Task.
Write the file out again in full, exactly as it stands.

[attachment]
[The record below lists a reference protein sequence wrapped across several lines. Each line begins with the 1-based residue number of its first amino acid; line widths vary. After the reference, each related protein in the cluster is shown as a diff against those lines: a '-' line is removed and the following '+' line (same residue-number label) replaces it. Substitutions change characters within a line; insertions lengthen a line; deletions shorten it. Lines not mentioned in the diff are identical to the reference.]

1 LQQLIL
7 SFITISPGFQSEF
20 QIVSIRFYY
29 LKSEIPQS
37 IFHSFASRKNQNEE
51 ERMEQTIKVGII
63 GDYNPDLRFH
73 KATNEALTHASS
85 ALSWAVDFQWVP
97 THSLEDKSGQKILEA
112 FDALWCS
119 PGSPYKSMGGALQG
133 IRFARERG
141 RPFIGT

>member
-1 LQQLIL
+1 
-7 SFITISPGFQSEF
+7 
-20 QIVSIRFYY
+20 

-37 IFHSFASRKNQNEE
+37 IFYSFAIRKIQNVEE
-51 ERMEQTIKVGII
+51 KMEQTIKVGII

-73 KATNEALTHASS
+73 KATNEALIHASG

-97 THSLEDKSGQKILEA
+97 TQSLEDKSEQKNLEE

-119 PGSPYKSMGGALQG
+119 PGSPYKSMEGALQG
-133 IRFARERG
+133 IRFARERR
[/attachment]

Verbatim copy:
[The record below lists a reference protein sequence wrapped across several lines. Each line begins with the 1-based residue number of its first amino acid; line widths vary. After the reference, each related protein in the cluster is shown as a diff against those lines: a '-' line is removed and the following '+' line (same residue-number label) replaces it. Substitutions change characters within a line; insertions lengthen a line; deletions shorten it. Lines not mentioned in the diff are identical to the reference.]

1 LQQLIL
7 SFITISPGFQSEF
20 QIVSIRFYY
29 LKSEIPQS
37 IFHSFASRKNQNEE
51 ERMEQTIKVGII
63 GDYNPDLRFH
73 KATNEALTHASS
85 ALSWAVDFQWVP
97 THSLEDKSGQKILEA
112 FDALWCS
119 PGSPYKSMGGALQG
133 IRFARERG
141 RPFIGT

>member
-1 LQQLIL
+1 
-7 SFITISPGFQSEF
+7 
-20 QIVSIRFYY
+20 

-37 IFHSFASRKNQNEE
+37 IFYSFAIRKIQNVEE
-51 ERMEQTIKVGII
+51 KMEQTIKVGII

-73 KATNEALTHASS
+73 KATNEALIHASG

-97 THSLEDKSGQKILEA
+97 TQSLEDKSEQKNLEE

-119 PGSPYKSMGGALQG
+119 PGSPYKSMEGALQG
-133 IRFARERG
+133 IRFARERR